- Product Portfolio
- Market Information
- Feed Strategy
- Industria Avícola
- Animal Agriculture by Region
- Events & Resources
- Support & Services
- Stay Connected
You might call Dr. Larry Cole the U.S. poultry industry’s psychologist. He has probed the industry psyche for over two decades, making a practice of asking penetrating questions aimed at making poultry companies and growers better at their jobs.
Cole, who conducts grower relations seminars for U.S. Poultry & Egg Association, challenged attendees of the Poultry Production and Health Seminar to assess their competencies and get better at their jobs.
His questioning of the attendees, many of whom were poultry company personnel responsible for managing live-production programs, included, “How good are you at your job? Are you good enough to get better?”
Critical to this challenge is the individual manager’s awareness of his/her competence – or lack of it. The unfortunate truth is that too many managers rise to the level of their incompetence and then are the least aware of it.
Cole encouraged the industry managers to continually assess their own strengths and weaknesses and seek input from supervisors, peers or growers. Managers need to identify and work on their own behavioral and emotional blind spots.
“Become a student of yourself,” Cole advised the poultry managers. “Examine your thoughts, feelings and actions. Become a sponge to soak up feedback. Open yourself ... whatever you learn is OK.”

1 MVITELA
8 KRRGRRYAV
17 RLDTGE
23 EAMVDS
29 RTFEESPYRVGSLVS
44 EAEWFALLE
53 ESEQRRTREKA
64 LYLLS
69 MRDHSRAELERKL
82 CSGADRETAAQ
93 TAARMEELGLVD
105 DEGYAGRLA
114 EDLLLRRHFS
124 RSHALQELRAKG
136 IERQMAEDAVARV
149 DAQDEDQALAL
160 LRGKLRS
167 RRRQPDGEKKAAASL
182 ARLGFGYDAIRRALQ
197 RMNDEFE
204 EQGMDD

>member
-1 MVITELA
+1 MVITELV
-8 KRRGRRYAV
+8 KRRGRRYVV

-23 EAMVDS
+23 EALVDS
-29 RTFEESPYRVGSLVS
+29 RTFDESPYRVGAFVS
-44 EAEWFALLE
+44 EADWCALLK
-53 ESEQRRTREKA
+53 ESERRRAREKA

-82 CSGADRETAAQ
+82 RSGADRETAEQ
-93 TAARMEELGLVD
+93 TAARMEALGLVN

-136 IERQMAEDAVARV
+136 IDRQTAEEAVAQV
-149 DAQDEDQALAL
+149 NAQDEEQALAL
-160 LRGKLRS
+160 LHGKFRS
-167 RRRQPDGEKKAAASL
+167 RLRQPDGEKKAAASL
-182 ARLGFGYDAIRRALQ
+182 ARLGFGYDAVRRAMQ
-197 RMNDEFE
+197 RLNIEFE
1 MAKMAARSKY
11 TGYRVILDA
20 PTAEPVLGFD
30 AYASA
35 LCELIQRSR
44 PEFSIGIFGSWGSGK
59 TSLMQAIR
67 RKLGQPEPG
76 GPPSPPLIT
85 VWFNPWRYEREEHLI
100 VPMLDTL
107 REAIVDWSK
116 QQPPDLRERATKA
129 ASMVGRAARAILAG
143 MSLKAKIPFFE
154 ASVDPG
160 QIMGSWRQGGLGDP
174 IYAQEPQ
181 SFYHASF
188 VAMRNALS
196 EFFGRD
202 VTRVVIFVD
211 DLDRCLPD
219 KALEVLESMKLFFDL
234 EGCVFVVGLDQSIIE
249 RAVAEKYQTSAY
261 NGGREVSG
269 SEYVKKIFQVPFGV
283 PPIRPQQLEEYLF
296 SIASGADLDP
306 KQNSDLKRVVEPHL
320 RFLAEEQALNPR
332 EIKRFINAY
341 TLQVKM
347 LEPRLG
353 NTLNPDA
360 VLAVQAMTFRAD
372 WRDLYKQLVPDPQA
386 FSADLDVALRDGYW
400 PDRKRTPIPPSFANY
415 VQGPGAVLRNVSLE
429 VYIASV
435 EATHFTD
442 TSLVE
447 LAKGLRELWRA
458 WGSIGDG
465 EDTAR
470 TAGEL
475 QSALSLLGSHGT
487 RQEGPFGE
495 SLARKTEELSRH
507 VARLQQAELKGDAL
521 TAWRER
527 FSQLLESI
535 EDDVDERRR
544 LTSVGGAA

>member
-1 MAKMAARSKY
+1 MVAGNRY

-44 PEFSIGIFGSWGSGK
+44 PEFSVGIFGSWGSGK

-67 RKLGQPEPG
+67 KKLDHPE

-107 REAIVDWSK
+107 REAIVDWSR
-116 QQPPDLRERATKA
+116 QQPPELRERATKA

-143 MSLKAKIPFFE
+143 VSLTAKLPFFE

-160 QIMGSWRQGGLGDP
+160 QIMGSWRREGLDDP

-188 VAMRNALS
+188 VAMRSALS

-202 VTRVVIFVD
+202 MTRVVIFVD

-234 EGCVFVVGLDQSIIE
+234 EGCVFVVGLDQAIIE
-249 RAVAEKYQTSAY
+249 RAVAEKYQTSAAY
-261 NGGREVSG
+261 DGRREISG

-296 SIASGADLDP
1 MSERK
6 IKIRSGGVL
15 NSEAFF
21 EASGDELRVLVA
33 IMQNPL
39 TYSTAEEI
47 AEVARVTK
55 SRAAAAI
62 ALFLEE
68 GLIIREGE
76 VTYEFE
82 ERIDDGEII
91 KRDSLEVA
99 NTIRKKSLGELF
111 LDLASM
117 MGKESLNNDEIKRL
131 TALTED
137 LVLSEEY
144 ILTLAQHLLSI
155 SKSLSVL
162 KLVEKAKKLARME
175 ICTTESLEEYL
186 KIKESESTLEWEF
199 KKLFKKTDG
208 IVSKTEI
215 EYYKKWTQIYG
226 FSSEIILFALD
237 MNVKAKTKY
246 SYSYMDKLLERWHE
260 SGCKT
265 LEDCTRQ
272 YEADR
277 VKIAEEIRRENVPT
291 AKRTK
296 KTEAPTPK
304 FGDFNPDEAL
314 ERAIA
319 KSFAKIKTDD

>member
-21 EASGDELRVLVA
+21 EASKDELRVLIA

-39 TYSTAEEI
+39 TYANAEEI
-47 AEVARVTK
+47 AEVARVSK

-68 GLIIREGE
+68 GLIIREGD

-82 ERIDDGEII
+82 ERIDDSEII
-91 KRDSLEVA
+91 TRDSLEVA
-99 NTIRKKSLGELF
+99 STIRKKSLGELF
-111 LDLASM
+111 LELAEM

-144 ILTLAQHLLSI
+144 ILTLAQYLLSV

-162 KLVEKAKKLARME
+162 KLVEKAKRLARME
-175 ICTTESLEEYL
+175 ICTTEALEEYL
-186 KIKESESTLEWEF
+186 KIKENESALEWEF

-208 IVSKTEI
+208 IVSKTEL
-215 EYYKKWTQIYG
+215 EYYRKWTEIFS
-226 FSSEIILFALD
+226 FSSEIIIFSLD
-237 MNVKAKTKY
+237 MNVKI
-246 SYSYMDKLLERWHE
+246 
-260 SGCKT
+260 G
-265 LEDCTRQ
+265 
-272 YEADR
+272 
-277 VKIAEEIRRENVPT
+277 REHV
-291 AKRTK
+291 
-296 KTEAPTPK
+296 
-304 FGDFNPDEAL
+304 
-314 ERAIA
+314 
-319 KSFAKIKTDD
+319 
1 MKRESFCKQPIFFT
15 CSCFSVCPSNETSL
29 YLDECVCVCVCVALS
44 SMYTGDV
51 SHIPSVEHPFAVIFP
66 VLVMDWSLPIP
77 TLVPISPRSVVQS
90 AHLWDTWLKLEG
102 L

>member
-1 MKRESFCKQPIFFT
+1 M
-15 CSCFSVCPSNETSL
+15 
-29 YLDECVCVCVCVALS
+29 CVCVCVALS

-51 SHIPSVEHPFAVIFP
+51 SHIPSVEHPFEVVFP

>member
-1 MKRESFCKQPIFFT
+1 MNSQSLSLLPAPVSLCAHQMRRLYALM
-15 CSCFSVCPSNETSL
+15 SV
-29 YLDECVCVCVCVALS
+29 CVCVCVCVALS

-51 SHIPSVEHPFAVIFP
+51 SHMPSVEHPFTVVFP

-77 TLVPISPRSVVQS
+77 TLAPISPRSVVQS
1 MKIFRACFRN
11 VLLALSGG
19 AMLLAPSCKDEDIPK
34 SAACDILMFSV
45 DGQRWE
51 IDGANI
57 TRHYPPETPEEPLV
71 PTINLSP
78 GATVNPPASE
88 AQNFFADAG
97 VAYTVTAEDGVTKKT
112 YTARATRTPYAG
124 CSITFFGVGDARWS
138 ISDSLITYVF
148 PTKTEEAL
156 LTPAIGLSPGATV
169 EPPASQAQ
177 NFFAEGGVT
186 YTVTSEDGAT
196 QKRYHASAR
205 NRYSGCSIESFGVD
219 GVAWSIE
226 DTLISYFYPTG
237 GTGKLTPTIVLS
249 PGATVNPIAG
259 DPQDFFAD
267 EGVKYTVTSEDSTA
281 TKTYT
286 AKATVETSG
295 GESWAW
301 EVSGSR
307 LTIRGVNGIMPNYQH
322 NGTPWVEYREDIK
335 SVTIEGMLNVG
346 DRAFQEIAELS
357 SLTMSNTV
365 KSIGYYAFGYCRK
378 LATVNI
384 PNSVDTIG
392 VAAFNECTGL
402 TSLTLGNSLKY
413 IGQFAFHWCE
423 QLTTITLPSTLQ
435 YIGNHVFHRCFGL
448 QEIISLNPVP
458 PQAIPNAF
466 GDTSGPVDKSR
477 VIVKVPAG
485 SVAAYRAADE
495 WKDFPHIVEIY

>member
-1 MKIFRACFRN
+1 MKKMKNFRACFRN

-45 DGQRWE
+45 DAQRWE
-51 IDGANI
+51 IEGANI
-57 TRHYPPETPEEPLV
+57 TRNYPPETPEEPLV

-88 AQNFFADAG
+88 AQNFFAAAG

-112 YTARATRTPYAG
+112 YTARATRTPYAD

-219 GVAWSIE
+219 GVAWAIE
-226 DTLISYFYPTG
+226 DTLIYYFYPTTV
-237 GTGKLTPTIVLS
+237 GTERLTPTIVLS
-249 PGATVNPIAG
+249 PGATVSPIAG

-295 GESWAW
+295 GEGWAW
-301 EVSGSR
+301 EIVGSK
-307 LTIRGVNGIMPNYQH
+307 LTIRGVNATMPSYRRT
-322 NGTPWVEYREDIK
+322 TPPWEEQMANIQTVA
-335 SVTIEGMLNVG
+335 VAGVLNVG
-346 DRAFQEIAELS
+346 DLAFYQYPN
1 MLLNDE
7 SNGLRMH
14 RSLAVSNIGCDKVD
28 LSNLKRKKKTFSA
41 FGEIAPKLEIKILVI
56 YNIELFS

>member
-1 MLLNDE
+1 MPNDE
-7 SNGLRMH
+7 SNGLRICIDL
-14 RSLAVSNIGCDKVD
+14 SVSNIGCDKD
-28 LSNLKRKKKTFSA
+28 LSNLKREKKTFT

Cole’s core message: Successful management and performance boils down to people. “What business are you in? It’s not poultry ... it’s the people business. Success in people determines business success.”
The poultry complex should be considered a university that teaches the technical and interpersonal skills needed to be successful, he said. This requires leadership, which starts with every manager.
Cole’s recommendations for poultry companies included the following:
-Every poultry complex should offer training on how to speak and write in ways to maximize relationships.
-Regularly scheduled training should address both technical and people skills.
-Every manager should have a personal improvement plan involving both technical and people skills.
-Every poultry complex should have a personnel improvement plan. People skills are too valuable to waste. People are too valuable to lose.
How good do you want to be?